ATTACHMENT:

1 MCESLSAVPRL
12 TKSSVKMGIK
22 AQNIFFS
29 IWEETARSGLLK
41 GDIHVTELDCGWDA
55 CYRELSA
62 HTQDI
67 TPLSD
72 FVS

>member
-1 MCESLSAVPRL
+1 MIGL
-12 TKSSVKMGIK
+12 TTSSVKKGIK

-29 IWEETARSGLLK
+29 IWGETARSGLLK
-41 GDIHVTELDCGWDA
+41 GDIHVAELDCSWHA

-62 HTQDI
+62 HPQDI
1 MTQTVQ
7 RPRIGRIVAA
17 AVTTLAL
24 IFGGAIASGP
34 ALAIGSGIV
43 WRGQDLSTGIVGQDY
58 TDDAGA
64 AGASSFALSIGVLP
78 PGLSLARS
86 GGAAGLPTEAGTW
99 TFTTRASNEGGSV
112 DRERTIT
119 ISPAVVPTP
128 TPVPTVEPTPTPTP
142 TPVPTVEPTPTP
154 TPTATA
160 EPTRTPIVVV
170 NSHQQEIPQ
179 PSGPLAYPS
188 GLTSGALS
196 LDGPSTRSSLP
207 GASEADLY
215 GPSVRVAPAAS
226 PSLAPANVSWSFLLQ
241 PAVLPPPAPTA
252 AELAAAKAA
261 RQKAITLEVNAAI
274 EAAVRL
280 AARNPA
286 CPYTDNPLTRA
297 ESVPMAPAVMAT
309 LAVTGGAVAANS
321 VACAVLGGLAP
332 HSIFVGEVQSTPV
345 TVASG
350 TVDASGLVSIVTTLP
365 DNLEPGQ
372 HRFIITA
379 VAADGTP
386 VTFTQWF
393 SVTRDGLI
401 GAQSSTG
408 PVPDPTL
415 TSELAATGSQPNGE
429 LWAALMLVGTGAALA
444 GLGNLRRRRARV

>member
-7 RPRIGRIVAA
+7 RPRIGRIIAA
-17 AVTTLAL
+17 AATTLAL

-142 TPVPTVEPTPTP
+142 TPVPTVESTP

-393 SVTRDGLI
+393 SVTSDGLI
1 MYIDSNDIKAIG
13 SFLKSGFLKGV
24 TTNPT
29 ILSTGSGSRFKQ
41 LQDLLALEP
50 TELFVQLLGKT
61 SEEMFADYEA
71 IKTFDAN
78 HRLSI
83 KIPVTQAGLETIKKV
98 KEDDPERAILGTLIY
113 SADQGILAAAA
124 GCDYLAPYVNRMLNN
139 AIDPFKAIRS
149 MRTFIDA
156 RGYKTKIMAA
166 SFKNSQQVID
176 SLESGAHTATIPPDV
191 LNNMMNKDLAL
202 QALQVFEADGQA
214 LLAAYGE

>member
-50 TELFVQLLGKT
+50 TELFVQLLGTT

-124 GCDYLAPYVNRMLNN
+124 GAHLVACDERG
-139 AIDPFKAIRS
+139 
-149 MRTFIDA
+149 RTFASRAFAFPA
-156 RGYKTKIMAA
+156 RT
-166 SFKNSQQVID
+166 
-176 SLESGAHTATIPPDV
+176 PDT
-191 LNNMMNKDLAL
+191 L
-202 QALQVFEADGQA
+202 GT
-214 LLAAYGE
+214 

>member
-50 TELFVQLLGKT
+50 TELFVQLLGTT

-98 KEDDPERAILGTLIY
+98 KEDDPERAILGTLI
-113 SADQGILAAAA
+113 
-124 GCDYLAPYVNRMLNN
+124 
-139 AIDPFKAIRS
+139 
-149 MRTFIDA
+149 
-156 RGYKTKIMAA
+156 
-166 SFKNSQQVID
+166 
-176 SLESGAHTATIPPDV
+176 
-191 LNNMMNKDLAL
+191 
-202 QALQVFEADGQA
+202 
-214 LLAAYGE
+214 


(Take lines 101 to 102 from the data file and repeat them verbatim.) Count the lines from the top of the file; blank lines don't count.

+124 GAHLVACDERG
-139 AIDPFKAIRS